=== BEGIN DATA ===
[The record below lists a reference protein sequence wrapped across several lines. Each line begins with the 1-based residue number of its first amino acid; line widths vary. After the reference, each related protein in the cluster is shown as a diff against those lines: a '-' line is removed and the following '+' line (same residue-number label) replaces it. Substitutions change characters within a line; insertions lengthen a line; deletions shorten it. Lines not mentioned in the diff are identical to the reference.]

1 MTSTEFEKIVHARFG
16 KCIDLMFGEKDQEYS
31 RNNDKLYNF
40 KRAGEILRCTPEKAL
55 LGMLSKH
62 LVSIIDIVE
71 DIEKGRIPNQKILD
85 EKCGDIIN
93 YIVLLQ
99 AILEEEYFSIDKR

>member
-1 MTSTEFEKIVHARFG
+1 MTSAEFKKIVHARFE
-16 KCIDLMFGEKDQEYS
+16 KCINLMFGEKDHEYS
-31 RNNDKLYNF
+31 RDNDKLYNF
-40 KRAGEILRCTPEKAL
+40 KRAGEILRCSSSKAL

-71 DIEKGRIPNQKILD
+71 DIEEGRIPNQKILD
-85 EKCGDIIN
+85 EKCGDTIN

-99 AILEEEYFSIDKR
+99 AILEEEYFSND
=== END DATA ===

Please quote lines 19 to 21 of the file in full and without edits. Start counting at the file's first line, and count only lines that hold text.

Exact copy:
-40 KRAGEILRCTPEKAL
+40 KRAGEILRCSSSKAL

-71 DIEKGRIPNQKILD